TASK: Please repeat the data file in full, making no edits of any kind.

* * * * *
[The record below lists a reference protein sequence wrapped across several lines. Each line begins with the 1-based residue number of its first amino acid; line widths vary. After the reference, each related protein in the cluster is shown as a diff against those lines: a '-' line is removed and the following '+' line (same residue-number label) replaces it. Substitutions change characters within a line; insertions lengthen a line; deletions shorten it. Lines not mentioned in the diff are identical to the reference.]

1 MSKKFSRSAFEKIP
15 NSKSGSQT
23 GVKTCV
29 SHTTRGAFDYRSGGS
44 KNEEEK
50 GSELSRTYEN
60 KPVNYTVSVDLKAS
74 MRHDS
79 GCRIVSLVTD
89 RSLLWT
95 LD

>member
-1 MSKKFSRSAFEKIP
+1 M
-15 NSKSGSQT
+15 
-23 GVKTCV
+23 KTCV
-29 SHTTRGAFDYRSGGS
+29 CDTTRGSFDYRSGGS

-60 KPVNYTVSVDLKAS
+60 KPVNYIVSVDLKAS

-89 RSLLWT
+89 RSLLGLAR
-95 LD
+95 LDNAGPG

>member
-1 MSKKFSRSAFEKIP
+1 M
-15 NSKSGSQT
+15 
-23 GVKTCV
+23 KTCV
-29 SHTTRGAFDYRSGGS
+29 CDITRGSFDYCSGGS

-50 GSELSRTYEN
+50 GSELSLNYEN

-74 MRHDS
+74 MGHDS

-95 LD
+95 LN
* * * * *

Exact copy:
[The record below lists a reference protein sequence wrapped across several lines. Each line begins with the 1-based residue number of its first amino acid; line widths vary. After the reference, each related protein in the cluster is shown as a diff against those lines: a '-' line is removed and the following '+' line (same residue-number label) replaces it. Substitutions change characters within a line; insertions lengthen a line; deletions shorten it. Lines not mentioned in the diff are identical to the reference.]

1 MSKKFSRSAFEKIP
15 NSKSGSQT
23 GVKTCV
29 SHTTRGAFDYRSGGS
44 KNEEEK
50 GSELSRTYEN
60 KPVNYTVSVDLKAS
74 MRHDS
79 GCRIVSLVTD
89 RSLLWT
95 LD

>member
-1 MSKKFSRSAFEKIP
+1 M
-15 NSKSGSQT
+15 
-23 GVKTCV
+23 KTCV
-29 SHTTRGAFDYRSGGS
+29 CDTTRGSFDYRSGGS

-60 KPVNYTVSVDLKAS
+60 KPVNYIVSVDLKAS

-89 RSLLWT
+89 RSLLGLAR
-95 LD
+95 LDNAGPG

>member
-1 MSKKFSRSAFEKIP
+1 M
-15 NSKSGSQT
+15 
-23 GVKTCV
+23 KTCV
-29 SHTTRGAFDYRSGGS
+29 CDITRGSFDYCSGGS

-50 GSELSRTYEN
+50 GSELSLNYEN

-74 MRHDS
+74 MGHDS

-95 LD
+95 LN